Day of Remembrance: 'Beyond Courage' author highlights Reno event

Doreen Rappaport

Doreen Rappaport
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During the Holocaust that swept Europe during World War II, resistance fighters and heroes along with defiant Jews saved millions of men, women and children who faced death at the hands of the Nazis and their collaborators.

Author Doreen Rappaport spent years traveling to gather information for her book, Beyond Courage: The Untold Story of Jewish Resistance during the Holocaust. Her book is the focus of this year’s presentation for the Day of Remembrance on May 6 at the Atlantis Casino Resort Spa from 7-9 p.m. Doors open at 6:30 p.m., but there’s limited seating.

The Osher Lifelong Learning Institute at the University of Nevada, Reno has presented a variety of speakers and topics over the years ranging from individual stories of heroism to the American soldiers who liberated the camps near the end of World War II.

"With the recent tremendous rise not only in antisemitism but in Holocaust denial, it is more important than ever to present the truth about the systematic, bureaucratic, state-sponsored persecution and murder of 6 million Jews by Nazi Germany and its collaborators,” said Judith Schumer, co-chair of the Holocaust Day of Remembrance. “Programs such as this one illustrate the dangers of prejudice, discrimination and dehumanization.”

Rappaport has authored 85 books on a variety of topics, but she considers Beyond Courage to be one of her most intense labors of love.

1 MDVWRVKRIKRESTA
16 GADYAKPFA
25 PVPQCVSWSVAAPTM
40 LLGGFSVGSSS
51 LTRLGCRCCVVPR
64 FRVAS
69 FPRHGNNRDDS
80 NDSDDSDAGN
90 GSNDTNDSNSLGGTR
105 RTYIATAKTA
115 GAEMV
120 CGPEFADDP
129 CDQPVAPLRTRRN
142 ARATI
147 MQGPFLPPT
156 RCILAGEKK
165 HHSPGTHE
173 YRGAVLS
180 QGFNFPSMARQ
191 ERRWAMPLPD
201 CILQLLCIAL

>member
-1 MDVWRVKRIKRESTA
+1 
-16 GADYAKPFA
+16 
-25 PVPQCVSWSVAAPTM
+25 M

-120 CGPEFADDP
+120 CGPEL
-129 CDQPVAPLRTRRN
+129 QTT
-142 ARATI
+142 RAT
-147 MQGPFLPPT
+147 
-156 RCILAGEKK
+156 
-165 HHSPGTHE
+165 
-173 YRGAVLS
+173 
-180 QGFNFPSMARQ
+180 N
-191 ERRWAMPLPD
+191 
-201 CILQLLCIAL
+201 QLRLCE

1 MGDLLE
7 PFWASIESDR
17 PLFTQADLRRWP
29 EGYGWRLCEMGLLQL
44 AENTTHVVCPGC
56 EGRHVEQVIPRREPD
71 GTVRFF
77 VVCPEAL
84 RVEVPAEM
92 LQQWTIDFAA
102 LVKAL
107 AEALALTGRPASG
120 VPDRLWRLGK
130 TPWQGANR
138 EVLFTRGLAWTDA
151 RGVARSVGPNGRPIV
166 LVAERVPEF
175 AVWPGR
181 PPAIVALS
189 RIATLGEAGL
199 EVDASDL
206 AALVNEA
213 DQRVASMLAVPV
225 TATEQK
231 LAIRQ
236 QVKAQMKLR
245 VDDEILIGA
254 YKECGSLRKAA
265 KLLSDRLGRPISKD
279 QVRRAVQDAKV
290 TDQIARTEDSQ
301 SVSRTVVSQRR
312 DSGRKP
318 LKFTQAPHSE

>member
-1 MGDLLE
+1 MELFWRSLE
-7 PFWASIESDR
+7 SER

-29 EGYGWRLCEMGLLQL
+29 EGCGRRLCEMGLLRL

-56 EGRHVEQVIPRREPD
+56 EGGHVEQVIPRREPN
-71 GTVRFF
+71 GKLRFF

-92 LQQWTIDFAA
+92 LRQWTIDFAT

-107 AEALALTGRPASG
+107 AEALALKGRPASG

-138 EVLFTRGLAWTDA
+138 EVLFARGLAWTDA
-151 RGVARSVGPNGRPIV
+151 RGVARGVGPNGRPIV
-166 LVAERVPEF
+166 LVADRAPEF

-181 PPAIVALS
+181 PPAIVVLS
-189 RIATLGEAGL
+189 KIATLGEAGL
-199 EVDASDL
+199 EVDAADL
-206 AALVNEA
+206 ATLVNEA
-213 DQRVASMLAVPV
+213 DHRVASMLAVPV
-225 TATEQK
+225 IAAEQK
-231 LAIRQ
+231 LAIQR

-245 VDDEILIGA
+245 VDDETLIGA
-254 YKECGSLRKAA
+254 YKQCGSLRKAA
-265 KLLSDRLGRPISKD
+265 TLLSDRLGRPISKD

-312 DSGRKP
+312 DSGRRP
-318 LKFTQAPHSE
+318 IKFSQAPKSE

“This book took me six years to write,” she said in an interview with the Nevada News Group. “I traveled to Israel, Germany, France, Poland, England and Greece to do my research. I worked with historians and specialists in the field with Jewish resistance experts in particular countries I visited.

Rappaport said she wanted to give an overall picture of how the Jewish people coped and defied the Holocaust. Her research was exhaustive, yet it provided an overview of people intent on defying the Nazis and their sympathizers. During her research, Rappaport said she gathered information from an endless number of books and especially historians who helped her zero in on different angles to her story.

“This was a very intense project that required wonderful input from a variety of people including four survivors whom I met and I’ll talk about,” she said.

Rappaport said she also spent many hours perusing thousands of photos, and she also stayed a week in Israel looking at photos and visited the U.S. Holocaust Museum in Washington, D.C.

“The common knowledge is Jews were sheep to the slaughter,” Rappaport said about the mass exterminations that killed 6 million Jews and 2 million other enemies of the state beginning in 1941 and extending to the end of the war in 1945. “My project was to see the extent of this resistance and how it varied from country to country depending on the situation.”

“OLLI at the University of Nevada, Reno recognizes the significance of the Holocaust Day of Remembrance as a reminder of the atrocities of the past and the importance of fostering awareness, empathy and tolerance in our society today,” said Dolores Ward-Cox, executive director of OLLI. “By commemorating the Holocaust, OLLI reaffirms its commitment to promoting education, understanding and remembrance of this pivotal moment in history and its profound impact on humanity. Through thoughtful reflection and commemoration, OLLI aims to honor the memory of the victims, and the survivors and their families, while also emphasizing the importance of combating prejudice, discrimination and injustice in all its forms.”

Sponsors of the event are the Nevada Governor’s Advisory Council on Education Relating to the Holocaust, Atlantis Casino Resort Spa, Jewish Nevada and OLLI at the Sanford Center for Aging, part of the University of Nevada, Reno School of Medicine.

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